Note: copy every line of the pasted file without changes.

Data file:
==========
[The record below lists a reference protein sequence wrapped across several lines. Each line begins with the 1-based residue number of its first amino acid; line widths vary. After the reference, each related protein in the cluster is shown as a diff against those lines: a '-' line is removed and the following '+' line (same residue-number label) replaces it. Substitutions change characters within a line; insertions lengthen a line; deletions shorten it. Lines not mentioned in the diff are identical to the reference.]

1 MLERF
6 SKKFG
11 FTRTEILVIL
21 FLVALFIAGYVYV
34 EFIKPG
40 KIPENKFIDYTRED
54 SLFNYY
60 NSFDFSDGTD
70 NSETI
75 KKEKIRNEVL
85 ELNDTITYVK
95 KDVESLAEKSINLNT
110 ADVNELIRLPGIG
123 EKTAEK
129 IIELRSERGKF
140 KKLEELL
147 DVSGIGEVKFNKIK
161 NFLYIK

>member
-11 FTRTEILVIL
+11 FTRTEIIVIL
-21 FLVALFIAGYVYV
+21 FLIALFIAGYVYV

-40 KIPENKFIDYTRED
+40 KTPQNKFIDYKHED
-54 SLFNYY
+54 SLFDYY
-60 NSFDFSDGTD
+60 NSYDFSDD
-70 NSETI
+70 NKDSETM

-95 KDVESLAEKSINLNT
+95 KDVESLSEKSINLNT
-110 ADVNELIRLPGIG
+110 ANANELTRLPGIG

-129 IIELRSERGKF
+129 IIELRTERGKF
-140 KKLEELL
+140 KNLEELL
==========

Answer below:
[The record below lists a reference protein sequence wrapped across several lines. Each line begins with the 1-based residue number of its first amino acid; line widths vary. After the reference, each related protein in the cluster is shown as a diff against those lines: a '-' line is removed and the following '+' line (same residue-number label) replaces it. Substitutions change characters within a line; insertions lengthen a line; deletions shorten it. Lines not mentioned in the diff are identical to the reference.]

1 MLERF
6 SKKFG
11 FTRTEILVIL
21 FLVALFIAGYVYV
34 EFIKPG
40 KIPENKFIDYTRED
54 SLFNYY
60 NSFDFSDGTD
70 NSETI
75 KKEKIRNEVL
85 ELNDTITYVK
95 KDVESLAEKSINLNT
110 ADVNELIRLPGIG
123 EKTAEK
129 IIELRSERGKF
140 KKLEELL
147 DVSGIGEVKFNKIK
161 NFLYIK

>member
-11 FTRTEILVIL
+11 FTRTEIIVIL
-21 FLVALFIAGYVYV
+21 FLIALFIAGYVYV

-40 KIPENKFIDYTRED
+40 KTPQNKFIDYKHED
-54 SLFNYY
+54 SLFDYY
-60 NSFDFSDGTD
+60 NSYDFSDD
-70 NSETI
+70 NKDSETM

-95 KDVESLAEKSINLNT
+95 KDVESLSEKSINLNT
-110 ADVNELIRLPGIG
+110 ANANELTRLPGIG

-129 IIELRSERGKF
+129 IIELRTERGKF
-140 KKLEELL
+140 KNLEELL